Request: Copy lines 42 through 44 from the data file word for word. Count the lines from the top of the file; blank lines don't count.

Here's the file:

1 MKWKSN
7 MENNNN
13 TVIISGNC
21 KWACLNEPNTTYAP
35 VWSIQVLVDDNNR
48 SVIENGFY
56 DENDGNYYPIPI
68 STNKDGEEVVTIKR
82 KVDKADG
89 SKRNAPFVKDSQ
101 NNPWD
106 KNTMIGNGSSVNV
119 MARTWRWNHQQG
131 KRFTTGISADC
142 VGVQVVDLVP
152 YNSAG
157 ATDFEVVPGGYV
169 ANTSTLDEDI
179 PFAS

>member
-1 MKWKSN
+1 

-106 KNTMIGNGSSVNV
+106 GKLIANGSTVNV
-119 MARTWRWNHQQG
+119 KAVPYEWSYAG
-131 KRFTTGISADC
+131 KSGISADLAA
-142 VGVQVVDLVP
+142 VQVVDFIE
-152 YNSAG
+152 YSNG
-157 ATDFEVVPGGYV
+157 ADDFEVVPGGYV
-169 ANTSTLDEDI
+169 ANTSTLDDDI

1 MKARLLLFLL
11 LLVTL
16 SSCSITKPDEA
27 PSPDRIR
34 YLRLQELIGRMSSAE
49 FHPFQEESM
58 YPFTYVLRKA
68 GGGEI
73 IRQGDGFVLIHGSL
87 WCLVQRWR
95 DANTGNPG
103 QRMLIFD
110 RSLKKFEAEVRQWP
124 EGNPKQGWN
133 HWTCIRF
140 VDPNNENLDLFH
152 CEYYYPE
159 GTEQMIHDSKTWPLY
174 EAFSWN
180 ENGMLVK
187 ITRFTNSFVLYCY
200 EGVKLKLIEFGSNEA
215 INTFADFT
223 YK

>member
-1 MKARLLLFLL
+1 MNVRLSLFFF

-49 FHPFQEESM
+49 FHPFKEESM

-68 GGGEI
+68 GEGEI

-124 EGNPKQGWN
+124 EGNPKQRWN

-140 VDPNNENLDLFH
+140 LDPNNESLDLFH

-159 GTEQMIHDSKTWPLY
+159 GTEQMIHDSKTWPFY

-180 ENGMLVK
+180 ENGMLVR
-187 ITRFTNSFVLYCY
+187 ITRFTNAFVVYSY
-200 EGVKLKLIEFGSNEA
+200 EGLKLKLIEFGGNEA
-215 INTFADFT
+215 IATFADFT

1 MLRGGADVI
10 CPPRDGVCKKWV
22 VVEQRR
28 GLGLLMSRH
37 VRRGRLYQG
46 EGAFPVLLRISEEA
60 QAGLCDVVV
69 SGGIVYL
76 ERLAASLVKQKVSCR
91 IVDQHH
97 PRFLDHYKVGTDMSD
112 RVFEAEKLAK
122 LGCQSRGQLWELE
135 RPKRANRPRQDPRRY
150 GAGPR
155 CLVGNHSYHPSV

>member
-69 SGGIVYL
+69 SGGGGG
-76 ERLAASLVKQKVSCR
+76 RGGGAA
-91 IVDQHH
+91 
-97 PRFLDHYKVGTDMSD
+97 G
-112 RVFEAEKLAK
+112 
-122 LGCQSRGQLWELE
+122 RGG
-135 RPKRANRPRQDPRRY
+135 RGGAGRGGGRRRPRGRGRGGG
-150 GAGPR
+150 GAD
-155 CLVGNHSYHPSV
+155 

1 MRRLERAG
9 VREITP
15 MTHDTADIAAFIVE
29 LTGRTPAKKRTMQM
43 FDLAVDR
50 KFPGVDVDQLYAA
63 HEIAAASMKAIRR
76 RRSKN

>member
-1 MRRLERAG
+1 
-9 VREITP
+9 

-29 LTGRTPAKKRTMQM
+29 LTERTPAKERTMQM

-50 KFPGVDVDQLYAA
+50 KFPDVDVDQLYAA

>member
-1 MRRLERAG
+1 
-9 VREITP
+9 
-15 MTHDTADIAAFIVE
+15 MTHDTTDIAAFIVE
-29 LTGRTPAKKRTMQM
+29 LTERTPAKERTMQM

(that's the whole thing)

49 FHPFQEESM
58 YPFTYVLRKA
68 GGGEI